Man, I hate racing 5Ks. It’s not the distance. I love running and 3 miles is typically when I start getting warmed up. But racing? That all out, ragged breath, heart in your throat type of running? Not my thing. But our family does Thanksgiving in Ocean City, NJ and like to run this race. My 13 year old son has been doing cross country for the past couple years and was really looking forward to racing me. He’s gotten much quicker in the last year so it was very possible that my days as fastest runner in the family were over.

They race is held on the boardwalk in between 8th and 23rd streets. It had been pretty windy overnight, however wasn’t too bad during the race. As is typical, the race started about 10 minutes late. My son and I moved up to the 4th or 5th row right before the national anthem so were in good position for the start.

The goal was to go out at a 6:40 pace and hold it for 3 miles, which would give me a shiny new PR. I’ve gotten in a good block of training over the past month so thought I had a shot. Well, at least until I checked my early pace, which was a bit over 7 minutes per mile. I was already moving comfortably hard and didn’t think it wise to push more than I already was. So I accepted that this wasn’t going to be my day, but vowed to myself that I would keep grinding until the finish line.

Right before the boardwalk narrows, I passed my son who had gotten a little bit ahead of me. I grunted what encouragement I could muster and slowly slid by him. I was ever so slowly passing people so stayed towards the center of the boardwalk.

I hit mile 1 and was happy to see a seven flat mile flash up on my watch. This meant that I had been able to pick up the pace a little bit even though I hadn’t really increased my effort. The course was fairly crowded now with two-way traffic as the lead runners were now going back the other way. I still had enough room to maneuver around other runners, but just barely.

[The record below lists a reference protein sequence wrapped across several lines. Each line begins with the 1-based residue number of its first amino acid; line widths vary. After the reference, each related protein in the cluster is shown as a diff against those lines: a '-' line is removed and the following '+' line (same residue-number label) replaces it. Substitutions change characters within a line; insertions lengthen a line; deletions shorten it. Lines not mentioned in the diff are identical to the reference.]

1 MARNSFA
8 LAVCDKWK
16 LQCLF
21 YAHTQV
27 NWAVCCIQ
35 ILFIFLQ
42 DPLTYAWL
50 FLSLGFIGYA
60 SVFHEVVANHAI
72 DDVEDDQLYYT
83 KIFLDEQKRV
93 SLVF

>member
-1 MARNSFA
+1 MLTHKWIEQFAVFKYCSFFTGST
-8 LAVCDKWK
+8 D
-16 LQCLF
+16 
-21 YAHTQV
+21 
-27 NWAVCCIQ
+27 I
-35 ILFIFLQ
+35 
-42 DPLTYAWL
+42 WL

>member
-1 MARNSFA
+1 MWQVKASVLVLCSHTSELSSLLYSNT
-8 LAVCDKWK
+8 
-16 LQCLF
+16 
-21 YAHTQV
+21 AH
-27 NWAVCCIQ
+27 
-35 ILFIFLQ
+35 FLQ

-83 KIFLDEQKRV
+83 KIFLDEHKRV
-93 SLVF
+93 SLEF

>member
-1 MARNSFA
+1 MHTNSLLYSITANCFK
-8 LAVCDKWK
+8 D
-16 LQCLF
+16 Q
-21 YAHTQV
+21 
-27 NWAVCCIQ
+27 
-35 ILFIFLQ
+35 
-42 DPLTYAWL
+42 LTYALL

Eventually, I hit the turn around and was conscious to slow down an extra little bit as the boardwalk seemed a little slick. Last thing I wanted to do was slip and skid off onto the beach (though that would be a great story). As I headed back, I kept looking for the other family members who were running the race however only ended up noticing one niece and that’s because she was pushing a stroller.

All through this mile, I kept glancing at my pace so wasn’t too surprised to see a 6:52 flash up when I hit mile 2. I couldn’t believe I had managed to speed up. Now all I need to do is hold on for another mile. I kept repeating “smooth” to myself over and over again in through here. I have no idea how this word became my mantra. I typically don’t use them and hadn’t planned on using this or any other word. It just seemed like the right thing to focus on rather than “don’t blow up” or “hang on”.

Part way through mile number 3 I’m running some math in my head and realize I’m getting close to my PR time. I managed to find another quarter gear somewhere and “smoothed” my way to a 6:37 split for the last mile. Unfortunately, I’m looking ahead and the finish next to the music pier is still a looooong way away. I keep my head down (figuratively, literally would be poor running posture) and finally cross the finish line in 21:44.

I truly couldn’t be happier with my race. My time was only 16 second off my PR from 2016 and 2 seconds back of where I ran in 2015. I’ll take a half second per year drop off in performance (Ha!). But time aside, this was far and away my best executed 5K. Typically, I go out too fast, hang on for dear life, and just completely suffer for 15 minutes or so. This year I felt in control the entire time. Mile three was hard, but not cough up a lung hard as in years past. I guess I just needed more practice racing the distance. Or I got lucky. Probably the latter.

While it’s nice to see the faster splits as the race went along (the final .19 was 6:26!), it means I did a poor job warming up prior to the race. Instead of standing around in the cold temps hopping from foot and doing the occasional leg lifts, I need to run a couple miles to get my legs loosened up. My bet is I could have just squeaked out a PR if I was able to get into my groove sooner. Or maybe I would have tired myself out and finished with the same time.

Guess I’ll have to wait another year to find out.

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